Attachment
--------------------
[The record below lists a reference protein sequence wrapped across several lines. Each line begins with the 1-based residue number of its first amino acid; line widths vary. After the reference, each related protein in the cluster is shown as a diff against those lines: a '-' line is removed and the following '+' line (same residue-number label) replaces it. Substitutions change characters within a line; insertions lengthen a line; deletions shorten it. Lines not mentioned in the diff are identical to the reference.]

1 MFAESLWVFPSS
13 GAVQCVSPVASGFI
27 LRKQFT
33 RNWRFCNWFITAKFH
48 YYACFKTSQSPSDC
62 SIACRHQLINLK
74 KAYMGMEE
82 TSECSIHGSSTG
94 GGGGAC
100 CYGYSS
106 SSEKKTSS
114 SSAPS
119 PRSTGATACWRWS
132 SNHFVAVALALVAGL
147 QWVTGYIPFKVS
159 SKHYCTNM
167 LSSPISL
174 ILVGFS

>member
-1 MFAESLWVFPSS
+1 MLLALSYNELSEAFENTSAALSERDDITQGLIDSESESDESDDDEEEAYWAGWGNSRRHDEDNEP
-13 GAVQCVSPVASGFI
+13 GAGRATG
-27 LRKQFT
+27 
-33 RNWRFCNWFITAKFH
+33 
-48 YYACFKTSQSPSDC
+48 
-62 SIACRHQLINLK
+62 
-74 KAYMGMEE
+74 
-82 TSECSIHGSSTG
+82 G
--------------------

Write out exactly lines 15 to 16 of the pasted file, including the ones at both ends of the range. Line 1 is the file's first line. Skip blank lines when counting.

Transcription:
132 SNHFVAVALALVAGL
147 QWVTGYIPFKVS